The COVID-19 Pandemic is Killing Zimbabwe’s Once-thriving Cross-border Trading Networks
Policies meant to control the spread of COVID-19 have had dramatic negative impacts on Zimbabweans involved in cross-border trade, including in Mutare, a city east of Harare on the border with Mozambique.
On March 27, Zimbabwean President Emmerson Mnangagwa declared a national lockdown to curtail the spread of coronavirus. The government closed all borders and shut down informal markets across the country.
In the months to follow, the economic impacts of the global pandemic and Zimbabwe’s national lockdown measures have had a devastating effect on the country’s economy. The IMF projects Zimbabwe’s economy will contract by 10.3 percent in 2020 and will not recover to 2019 levels until 2024.
According to a study by the Zimbabwe Human Rights Association (ZimRights), lockdown measures have had severely negative impacts on the informal sector, which employs 76 percent of the labor force and accounts for more than 60 percent of the country’s economic productivity. The authors cite the closures of public markets, border closures, the decentralization of agricultural auction floors, and the destruction of physical structures that house informal retail shops, known locally as tuck shops, as key causes of “tremendous losses” for informal workers and small businesses throughout the country.
But in addition, these policies have had particularly dramatic negative impacts on Zimbabweans involved in cross-border trade, including in Mutare, a city east of Harare on the border with Mozambique.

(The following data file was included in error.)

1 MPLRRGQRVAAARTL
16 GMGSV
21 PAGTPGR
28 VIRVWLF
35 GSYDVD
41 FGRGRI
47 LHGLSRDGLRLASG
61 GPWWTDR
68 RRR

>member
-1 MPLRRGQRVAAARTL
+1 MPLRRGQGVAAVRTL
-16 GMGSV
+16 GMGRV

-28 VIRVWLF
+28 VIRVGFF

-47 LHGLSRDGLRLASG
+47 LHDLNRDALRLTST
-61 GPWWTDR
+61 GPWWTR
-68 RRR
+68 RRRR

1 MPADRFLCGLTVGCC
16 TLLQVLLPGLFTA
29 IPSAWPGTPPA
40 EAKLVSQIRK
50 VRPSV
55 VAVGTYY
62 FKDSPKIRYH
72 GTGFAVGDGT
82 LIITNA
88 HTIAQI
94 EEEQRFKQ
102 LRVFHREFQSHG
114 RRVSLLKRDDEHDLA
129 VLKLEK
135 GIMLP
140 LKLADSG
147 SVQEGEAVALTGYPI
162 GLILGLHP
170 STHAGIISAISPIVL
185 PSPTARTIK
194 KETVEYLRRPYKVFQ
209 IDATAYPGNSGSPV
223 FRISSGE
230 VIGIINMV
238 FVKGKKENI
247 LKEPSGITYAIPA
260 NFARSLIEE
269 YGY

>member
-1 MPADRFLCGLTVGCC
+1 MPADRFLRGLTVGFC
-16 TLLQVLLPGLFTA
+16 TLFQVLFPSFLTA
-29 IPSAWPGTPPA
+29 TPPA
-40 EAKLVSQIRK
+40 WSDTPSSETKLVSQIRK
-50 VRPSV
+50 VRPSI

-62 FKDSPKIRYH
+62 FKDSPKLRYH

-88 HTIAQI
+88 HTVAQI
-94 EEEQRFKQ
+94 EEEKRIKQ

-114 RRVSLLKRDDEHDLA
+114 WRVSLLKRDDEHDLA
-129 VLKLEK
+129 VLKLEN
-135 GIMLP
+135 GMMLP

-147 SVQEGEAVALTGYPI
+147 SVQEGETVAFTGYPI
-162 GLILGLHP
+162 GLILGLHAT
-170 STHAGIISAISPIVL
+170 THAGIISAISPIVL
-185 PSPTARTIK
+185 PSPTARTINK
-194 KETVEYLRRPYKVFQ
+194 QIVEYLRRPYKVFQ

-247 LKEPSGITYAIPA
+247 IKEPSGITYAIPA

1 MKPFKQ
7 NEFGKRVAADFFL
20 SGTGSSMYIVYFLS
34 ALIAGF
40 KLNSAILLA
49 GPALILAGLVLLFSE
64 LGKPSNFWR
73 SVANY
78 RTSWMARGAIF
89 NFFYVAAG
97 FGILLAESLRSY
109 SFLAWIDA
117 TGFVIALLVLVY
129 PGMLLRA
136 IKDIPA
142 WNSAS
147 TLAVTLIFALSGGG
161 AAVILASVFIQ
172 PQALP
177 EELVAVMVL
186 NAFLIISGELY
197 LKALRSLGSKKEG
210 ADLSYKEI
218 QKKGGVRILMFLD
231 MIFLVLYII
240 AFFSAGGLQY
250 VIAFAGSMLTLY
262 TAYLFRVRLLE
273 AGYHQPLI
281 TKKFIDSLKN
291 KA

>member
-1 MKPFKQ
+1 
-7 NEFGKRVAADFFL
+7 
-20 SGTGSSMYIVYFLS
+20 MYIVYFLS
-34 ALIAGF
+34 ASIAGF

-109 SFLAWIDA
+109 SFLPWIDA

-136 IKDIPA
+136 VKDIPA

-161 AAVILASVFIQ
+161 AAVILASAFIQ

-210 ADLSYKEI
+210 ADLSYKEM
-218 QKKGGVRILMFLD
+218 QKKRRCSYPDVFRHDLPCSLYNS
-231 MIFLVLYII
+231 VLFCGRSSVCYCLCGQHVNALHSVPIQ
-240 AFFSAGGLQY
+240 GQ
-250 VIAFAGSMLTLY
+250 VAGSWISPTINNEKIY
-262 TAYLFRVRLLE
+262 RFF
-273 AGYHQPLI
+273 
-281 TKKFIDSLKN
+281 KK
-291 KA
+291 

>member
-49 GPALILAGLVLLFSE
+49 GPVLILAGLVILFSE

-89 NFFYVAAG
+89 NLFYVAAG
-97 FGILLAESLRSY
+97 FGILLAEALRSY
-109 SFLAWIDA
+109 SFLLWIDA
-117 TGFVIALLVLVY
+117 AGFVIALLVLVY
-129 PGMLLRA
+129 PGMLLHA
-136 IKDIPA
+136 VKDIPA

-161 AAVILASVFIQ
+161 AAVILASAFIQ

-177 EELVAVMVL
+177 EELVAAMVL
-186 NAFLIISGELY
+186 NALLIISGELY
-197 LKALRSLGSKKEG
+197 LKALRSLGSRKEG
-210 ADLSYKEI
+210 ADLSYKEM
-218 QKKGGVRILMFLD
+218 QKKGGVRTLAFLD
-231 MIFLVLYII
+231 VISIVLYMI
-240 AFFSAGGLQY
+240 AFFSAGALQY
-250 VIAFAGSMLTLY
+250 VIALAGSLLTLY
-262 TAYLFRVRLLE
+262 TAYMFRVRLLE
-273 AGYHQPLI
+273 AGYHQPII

Fear and lockdown in Mutare
Fenny Madanhire, a cross-border trader in Mutare, says that prior to the global pandemic her income from trading was enough to cover school fees for her two children, buy food, and pay household bills.
“Before coronavirus, I used to buy goods in Zimbabwe for resale in neighboring Mozambique, and it was my only reliable source of livelihood,” says Madanhire.
She says she would buy an assortment of goods—bed sheets and coverings for beds and sofas—for around US$300 in Zimbabwe and could then sell for at least US$700 in Mozambique.
“When COVID-19 came, it killed my only means of survival.”
But she says, “When COVID-19 came, it killed my only means of survival.”
The first sign of the impact of the pandemic was an increased fear of contracting the virus among Madanhire’s buyers in Mozambique. “Some of our customers were no longer buying from us,” she says, “because they thought we were the ones bringing coronavirus into their country.”
And then there was the lockdown, which has pushed potentially millions of informal traders like Madanhire out of business. “The income has dried up,” she says, “I have been just sitting at home since March.”
Additionally, lockdown policies stranded some traders on the other side of the border. Madanhire says, “Many cross-border traders did not have enough income to see them through these past lean months. Right now, some traders from Zimbabwe are still stuck in Mozambique because they did not have enough money to get them back home or they just wanted to avoid all the complications associated with traveling during the pandemic.”
The new cost of doing business